The Chatham Courier, page 1
Thursday, January 17, 1924
Raymond Akin, aged twelve years, drowned Sunday in Lake Chatham
Skated into air hole in thin ice above spring
two companions, Afraid to go to his rescue because of dangerous condition of Ice-body in water one and one half hours- recovered by chief ward and Michael Lee.
Raymond Akin, twelve years old, son of Mr. and Mrs. Charles Akin of Chatham, was drowned in lake Chatham Sunday afternoon.
A short time previous he had gone to the lake with two companions, Martin Seipel and Stanley Cruden. The Akin and Seipel boys were skating and the cruden boy was sliding.
They were on what is generally known as the upper end of thelake in this section are the majority of the springs by which the lake is fed and for many years it has been known as a dangerous place to skate because of the many air holes in the ice above the springs.
The Akin boy told his companions he intended to skate to the ice house, several hundred feet distance. They advised against this but he insisted there was no danger and immediatly started. he had not gone more than 150 to 200 feet before the ice gave way beneath him and he disappeared under the water. He came up, grasped the edge of the ice and called for help. The seipel and Cruden boys were afraid to approach the spot where he had fallen in therefore they ran for help.
They went to the home of W.F. Salmon on Woodbridge avenue and Mr. Slamon telphoned Chief of police Frank Ward who went immediately to the lake and commenced preparations for recovering the body.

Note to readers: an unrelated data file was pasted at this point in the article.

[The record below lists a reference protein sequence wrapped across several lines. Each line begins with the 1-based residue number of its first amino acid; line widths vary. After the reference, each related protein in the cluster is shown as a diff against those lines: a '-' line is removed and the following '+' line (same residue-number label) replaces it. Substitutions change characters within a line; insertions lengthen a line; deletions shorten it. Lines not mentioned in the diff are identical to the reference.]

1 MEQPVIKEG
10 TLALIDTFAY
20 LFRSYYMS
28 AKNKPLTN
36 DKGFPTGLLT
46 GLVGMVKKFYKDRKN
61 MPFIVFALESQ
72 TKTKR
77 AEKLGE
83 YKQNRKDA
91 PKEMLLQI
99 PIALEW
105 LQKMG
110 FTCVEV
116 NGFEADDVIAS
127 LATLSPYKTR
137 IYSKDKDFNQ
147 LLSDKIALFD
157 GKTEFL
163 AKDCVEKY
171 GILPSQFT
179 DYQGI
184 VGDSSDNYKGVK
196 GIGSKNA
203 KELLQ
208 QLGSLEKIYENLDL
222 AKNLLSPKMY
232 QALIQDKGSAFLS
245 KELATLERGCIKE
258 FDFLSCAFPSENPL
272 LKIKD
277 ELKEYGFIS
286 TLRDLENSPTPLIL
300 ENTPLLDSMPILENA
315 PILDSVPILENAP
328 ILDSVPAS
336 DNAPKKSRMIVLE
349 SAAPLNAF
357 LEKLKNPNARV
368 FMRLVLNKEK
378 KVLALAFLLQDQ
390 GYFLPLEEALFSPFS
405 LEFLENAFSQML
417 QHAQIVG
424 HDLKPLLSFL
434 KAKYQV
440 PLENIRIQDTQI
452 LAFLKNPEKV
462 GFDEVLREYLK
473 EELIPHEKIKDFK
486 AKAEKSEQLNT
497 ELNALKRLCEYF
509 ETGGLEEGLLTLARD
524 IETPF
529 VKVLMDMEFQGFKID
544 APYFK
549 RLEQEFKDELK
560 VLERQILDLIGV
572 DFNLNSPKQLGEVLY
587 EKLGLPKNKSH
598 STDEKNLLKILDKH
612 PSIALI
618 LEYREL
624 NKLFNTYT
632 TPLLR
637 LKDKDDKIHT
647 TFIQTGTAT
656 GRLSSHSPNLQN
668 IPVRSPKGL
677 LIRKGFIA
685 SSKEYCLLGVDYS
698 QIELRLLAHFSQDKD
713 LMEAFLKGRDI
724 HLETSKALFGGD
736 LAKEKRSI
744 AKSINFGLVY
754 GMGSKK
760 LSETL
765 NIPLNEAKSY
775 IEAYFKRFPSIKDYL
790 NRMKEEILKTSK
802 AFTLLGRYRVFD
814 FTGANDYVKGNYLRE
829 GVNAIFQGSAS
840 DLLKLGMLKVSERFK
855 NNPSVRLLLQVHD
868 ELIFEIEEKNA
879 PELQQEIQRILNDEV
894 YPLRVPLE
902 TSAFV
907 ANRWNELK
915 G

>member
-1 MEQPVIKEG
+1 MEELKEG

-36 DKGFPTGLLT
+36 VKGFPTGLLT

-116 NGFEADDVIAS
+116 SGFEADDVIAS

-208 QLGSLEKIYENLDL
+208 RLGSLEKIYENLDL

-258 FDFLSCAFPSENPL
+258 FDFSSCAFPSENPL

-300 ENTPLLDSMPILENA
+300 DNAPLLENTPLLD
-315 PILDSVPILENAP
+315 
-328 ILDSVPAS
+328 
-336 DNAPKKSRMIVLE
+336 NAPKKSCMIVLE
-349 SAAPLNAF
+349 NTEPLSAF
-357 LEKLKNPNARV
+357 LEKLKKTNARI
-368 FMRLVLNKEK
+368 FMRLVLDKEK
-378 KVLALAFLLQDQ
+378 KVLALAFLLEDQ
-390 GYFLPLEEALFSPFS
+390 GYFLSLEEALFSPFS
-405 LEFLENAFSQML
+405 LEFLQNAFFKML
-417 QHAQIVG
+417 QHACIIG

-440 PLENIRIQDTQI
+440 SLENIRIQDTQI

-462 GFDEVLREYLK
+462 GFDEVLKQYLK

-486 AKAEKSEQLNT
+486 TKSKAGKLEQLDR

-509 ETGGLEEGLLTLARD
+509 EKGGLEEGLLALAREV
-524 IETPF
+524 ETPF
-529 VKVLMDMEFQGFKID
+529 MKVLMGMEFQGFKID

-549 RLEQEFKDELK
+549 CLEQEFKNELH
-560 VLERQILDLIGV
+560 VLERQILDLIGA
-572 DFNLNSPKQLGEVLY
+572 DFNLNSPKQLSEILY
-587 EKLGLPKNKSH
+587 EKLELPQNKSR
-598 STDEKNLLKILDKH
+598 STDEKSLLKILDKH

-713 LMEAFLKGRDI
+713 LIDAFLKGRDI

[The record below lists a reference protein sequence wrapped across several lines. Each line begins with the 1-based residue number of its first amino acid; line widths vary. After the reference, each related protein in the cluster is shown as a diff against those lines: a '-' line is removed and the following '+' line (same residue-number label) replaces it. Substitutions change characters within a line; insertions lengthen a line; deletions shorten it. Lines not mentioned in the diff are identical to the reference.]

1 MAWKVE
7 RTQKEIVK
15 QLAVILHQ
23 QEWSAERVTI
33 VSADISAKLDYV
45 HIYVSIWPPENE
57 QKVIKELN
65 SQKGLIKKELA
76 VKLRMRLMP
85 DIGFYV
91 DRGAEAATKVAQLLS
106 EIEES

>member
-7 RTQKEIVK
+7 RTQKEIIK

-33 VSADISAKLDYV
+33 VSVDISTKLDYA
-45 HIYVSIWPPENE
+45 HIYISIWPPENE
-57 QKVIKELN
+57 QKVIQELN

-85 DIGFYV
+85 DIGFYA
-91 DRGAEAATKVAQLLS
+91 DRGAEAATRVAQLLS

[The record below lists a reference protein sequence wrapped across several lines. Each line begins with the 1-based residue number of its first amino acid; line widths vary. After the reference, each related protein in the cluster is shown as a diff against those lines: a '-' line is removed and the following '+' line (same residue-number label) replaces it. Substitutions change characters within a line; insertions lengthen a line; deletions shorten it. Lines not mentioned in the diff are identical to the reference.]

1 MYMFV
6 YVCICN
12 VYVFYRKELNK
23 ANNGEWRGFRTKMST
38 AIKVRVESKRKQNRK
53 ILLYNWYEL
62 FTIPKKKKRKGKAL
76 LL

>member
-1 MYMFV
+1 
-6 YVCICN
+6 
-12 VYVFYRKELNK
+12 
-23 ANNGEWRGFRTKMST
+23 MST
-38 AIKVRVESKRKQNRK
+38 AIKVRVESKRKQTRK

Several minutes were consumed in chopping away ice by which an old boat belonging to Mr. Ward was surrounded. Then the chief called for a volunteer to accompany him, explaining that there was more or less danger connected with the trip because of the leaky condition of the boat; Of the twenty-five or more spectators on the shore, Michael Lee was the only on to respond.
The boat was pushed along on the the ice until the ice began to break under the weight after which Ward and Lee got into the boat and , by breaking the ice, made their way to the place where the boy went down. Continuous bailing was required to keep the boat from foundering.
When the hole through which the Akin boy fell was reached, the body was seen, standing upright in the water, and somewhat more than a foot below the surface.
After it was recovered and placed in the boat, the return trip was commenced, those on shore assisting by means of a long rope which was attached to the boat. It was nearly 200 feet.
When the boat reached shore, the body was taken in charge by Corner A.P. Tripp and an examination was made by Dr. F.C. Maxon. Life was, of course, extinct, inasmuch as about one and one-half hours elapsed between the time the boy fell into the water and the time of the rescue.
The body was taken to the undertaking rooms of E.B. Fifford and son where it was prepared for burial.
The funeral was held Wednesda afternoon in the Lutheran church, the Rev. otto Voigt, pastor of the church, officiating. Schoolmates of the unfortuante boy acted as bearers. Interment was in the Chatham Rural Cemeter.
He is survived by his parents, two sisters and one brother.
Charles Akin (1883 - 1933)
Martha Frances Mahoney Akin (1886 - 1959)
Note: Aikin plot
Chatham Rural Cemetery
New York, USA
Maintained by: Culletto180
Originally Created by: Ev C.
Record added: Aug 02, 2006
Find A Grave Memorial# 15122279